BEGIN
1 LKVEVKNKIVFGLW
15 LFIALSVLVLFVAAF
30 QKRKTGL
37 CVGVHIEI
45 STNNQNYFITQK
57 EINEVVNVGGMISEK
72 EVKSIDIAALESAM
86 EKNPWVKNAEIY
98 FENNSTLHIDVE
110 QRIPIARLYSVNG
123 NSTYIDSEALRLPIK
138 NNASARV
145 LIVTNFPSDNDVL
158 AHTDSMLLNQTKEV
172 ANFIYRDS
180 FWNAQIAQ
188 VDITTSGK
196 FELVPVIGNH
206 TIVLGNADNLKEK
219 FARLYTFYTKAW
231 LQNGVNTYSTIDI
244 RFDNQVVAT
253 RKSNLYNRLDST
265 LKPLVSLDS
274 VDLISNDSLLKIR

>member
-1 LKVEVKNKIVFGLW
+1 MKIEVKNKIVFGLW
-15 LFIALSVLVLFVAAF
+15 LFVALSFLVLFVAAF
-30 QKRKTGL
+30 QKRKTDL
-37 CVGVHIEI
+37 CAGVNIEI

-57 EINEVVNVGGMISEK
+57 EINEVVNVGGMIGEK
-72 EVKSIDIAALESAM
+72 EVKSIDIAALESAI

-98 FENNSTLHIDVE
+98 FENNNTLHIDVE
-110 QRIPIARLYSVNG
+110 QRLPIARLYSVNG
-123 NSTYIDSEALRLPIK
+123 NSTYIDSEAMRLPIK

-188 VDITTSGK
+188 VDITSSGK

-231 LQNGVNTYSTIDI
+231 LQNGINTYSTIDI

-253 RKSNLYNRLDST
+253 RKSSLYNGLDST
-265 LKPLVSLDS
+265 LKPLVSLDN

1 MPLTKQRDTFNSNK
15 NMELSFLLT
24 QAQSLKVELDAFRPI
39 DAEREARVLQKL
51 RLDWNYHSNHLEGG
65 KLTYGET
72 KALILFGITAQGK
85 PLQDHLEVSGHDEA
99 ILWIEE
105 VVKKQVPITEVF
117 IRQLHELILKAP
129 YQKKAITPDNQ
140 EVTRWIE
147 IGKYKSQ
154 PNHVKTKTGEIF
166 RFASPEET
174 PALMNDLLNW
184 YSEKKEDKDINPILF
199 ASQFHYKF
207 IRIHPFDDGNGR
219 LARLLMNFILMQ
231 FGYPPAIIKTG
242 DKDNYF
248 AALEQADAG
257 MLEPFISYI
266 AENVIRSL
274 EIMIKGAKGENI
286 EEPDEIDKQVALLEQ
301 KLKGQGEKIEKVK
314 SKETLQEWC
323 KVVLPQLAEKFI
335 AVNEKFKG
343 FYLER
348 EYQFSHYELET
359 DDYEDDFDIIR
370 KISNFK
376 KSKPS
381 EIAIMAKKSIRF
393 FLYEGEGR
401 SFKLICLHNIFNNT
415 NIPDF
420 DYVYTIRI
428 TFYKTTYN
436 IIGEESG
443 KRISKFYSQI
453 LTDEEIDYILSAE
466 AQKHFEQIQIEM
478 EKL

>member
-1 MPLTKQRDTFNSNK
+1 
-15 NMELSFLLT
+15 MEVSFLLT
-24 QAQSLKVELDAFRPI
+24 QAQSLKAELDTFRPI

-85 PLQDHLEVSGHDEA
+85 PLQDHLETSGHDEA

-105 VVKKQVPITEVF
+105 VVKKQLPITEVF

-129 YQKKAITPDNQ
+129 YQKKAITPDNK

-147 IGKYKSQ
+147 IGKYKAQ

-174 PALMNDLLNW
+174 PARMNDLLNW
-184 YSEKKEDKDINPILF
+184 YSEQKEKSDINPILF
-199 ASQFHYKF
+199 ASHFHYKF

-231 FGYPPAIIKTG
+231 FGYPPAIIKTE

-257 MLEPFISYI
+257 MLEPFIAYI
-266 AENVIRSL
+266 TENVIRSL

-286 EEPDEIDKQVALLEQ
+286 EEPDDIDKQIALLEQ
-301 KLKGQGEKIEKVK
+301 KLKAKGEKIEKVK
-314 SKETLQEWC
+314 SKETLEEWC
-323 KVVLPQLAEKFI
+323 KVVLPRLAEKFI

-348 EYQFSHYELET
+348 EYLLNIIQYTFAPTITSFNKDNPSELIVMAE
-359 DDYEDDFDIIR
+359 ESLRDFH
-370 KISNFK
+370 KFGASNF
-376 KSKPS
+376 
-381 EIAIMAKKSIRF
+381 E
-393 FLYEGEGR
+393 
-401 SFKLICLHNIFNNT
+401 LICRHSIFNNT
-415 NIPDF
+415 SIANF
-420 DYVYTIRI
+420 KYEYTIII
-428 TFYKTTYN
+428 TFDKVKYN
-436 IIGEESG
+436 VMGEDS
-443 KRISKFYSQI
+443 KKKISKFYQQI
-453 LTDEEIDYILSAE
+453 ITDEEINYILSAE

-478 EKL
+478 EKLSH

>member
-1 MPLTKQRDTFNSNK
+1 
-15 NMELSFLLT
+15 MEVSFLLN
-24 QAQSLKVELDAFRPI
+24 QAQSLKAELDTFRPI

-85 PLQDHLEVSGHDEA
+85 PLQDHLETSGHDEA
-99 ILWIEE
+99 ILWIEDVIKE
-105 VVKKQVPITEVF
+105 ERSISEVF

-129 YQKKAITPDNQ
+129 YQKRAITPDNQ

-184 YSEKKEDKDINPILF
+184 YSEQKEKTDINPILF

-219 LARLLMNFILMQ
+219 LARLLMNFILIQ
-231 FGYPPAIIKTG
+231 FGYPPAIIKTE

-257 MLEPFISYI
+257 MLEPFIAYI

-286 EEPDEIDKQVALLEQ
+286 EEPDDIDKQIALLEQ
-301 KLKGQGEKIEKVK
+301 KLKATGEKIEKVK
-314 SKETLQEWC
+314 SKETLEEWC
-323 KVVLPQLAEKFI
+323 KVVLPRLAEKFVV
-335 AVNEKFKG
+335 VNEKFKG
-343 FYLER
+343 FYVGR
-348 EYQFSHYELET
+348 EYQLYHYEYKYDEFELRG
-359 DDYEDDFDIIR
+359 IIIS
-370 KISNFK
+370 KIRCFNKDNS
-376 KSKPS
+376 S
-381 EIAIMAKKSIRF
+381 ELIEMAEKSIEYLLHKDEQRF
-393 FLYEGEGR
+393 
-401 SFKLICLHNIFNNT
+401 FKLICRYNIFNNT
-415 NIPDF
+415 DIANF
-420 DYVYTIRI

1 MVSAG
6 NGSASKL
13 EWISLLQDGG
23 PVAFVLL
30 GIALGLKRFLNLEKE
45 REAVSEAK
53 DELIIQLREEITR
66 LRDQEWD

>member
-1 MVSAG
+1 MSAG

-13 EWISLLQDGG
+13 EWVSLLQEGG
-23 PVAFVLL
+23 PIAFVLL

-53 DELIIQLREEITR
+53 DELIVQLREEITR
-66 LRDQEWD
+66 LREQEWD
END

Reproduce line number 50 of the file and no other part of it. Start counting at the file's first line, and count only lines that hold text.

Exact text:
+253 RKSSLYNGLDST